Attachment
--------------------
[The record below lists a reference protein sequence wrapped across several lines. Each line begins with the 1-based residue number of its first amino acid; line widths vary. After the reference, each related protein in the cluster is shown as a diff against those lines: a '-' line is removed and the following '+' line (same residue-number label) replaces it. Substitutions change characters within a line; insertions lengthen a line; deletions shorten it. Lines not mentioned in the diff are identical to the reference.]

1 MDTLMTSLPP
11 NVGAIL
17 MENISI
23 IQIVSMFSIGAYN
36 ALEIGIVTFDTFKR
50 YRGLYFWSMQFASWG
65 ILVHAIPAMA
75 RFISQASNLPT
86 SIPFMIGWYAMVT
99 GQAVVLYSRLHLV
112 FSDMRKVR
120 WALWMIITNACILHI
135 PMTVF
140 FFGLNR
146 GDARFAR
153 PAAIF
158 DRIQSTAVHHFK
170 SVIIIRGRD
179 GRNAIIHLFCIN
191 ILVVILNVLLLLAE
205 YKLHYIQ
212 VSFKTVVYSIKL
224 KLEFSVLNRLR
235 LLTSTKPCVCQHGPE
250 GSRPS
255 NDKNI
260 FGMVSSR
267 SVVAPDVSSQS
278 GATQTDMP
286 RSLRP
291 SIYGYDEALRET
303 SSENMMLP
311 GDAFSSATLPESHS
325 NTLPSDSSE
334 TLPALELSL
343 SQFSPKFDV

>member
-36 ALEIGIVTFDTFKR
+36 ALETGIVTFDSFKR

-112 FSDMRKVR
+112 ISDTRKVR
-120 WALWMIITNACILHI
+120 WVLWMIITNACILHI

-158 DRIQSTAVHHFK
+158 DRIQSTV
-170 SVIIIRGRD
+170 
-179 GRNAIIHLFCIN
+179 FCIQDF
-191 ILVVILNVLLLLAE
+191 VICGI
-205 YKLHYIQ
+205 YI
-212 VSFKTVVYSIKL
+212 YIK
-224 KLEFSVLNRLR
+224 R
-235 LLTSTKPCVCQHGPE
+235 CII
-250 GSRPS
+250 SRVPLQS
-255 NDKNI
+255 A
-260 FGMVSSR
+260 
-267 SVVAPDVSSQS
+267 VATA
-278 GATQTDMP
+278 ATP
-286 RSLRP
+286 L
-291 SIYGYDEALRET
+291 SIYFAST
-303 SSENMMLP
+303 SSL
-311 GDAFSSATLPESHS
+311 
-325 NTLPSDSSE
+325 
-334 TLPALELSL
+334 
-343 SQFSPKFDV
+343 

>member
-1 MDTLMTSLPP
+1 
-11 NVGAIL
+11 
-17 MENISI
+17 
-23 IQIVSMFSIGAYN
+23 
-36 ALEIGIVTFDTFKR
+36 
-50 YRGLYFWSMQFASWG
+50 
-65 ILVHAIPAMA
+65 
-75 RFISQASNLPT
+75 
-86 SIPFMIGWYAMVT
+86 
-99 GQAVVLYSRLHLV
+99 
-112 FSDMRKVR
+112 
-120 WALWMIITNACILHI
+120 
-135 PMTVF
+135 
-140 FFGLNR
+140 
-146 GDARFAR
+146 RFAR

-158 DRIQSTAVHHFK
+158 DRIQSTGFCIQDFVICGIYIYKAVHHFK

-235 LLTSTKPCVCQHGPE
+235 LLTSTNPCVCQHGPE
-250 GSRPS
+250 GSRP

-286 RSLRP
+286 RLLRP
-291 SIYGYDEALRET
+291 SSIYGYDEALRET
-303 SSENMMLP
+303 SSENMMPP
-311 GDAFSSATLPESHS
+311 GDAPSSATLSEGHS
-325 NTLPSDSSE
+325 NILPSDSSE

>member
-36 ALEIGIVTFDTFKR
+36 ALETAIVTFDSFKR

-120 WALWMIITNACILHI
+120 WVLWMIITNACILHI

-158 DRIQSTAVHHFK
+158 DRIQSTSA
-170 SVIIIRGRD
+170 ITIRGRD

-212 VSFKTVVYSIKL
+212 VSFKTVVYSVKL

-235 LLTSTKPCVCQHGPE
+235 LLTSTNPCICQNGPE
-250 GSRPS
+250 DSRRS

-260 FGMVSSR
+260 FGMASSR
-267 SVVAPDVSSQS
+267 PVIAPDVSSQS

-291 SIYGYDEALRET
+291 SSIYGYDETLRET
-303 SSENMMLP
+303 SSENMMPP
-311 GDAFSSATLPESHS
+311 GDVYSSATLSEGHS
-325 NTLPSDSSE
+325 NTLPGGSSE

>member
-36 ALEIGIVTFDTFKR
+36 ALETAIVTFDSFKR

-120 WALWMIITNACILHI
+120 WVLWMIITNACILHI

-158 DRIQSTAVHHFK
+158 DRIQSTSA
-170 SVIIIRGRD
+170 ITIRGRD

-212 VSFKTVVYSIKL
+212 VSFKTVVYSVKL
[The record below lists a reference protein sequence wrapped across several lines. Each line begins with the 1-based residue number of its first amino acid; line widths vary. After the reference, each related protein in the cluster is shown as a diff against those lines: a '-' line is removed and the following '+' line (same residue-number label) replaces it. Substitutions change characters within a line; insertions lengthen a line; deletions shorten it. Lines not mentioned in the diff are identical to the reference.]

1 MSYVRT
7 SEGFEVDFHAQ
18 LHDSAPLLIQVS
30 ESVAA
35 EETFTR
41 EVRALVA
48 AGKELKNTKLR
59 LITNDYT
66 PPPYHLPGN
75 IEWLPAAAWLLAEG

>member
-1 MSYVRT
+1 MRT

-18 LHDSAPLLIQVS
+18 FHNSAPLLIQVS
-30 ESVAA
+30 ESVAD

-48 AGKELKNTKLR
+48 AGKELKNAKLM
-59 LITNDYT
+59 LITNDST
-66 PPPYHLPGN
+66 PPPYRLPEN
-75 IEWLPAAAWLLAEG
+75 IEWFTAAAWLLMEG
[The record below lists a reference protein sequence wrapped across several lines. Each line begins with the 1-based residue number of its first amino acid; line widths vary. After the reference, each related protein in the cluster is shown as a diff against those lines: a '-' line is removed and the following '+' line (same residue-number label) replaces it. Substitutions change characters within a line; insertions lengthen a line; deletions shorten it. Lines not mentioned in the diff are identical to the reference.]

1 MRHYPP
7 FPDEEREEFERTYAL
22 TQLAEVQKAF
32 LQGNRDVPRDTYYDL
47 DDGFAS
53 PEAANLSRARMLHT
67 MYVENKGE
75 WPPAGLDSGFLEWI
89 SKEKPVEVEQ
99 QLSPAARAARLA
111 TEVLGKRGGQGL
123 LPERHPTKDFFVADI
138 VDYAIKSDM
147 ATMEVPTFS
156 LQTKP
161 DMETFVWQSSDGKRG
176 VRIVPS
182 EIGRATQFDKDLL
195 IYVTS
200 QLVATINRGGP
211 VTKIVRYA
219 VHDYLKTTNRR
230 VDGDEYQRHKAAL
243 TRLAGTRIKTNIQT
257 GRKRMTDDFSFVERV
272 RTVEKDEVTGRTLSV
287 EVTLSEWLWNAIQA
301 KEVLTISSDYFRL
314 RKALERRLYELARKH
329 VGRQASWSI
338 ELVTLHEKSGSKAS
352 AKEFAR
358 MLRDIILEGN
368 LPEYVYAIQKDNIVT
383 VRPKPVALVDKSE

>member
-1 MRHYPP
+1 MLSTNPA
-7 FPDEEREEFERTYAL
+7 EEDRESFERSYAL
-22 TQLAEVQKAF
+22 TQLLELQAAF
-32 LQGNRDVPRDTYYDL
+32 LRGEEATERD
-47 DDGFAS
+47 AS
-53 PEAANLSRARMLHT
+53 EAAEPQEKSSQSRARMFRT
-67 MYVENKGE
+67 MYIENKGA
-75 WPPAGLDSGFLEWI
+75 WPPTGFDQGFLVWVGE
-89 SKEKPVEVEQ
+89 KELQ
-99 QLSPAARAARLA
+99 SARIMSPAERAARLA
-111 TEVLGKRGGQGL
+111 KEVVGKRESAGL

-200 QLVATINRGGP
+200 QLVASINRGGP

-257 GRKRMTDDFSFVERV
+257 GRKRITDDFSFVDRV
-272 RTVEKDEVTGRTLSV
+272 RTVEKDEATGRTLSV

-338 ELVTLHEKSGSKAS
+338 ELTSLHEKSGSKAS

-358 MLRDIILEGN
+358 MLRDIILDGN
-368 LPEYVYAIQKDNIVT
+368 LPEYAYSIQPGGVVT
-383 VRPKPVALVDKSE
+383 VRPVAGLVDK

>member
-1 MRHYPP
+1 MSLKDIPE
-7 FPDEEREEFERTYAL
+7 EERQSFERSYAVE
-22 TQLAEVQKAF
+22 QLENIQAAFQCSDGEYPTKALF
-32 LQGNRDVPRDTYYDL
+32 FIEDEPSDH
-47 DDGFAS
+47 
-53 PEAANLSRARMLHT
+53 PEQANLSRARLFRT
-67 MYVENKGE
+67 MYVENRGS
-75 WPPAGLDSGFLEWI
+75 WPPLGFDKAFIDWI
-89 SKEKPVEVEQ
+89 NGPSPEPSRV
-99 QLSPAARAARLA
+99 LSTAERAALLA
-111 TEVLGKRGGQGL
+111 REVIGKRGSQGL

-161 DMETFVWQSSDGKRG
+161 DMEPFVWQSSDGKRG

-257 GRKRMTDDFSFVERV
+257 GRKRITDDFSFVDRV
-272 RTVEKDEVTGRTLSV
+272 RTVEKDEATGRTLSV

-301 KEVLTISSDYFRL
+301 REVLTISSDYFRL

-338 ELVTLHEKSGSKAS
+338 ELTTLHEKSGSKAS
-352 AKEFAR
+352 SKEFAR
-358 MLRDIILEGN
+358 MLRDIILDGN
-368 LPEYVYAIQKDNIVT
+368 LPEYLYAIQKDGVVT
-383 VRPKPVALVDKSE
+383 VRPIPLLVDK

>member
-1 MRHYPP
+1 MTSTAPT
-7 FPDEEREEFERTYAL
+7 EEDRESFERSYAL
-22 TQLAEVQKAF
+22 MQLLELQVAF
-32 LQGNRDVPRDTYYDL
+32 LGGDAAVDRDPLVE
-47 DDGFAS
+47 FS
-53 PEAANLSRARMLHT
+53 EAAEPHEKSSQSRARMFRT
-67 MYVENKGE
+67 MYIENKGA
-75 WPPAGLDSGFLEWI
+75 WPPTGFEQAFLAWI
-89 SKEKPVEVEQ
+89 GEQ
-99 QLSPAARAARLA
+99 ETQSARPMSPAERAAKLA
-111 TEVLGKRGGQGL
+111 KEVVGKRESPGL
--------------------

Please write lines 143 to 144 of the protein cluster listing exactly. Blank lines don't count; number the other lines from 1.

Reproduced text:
-235 LLTSTKPCVCQHGPE
+235 LLTSTNPCICQNGPE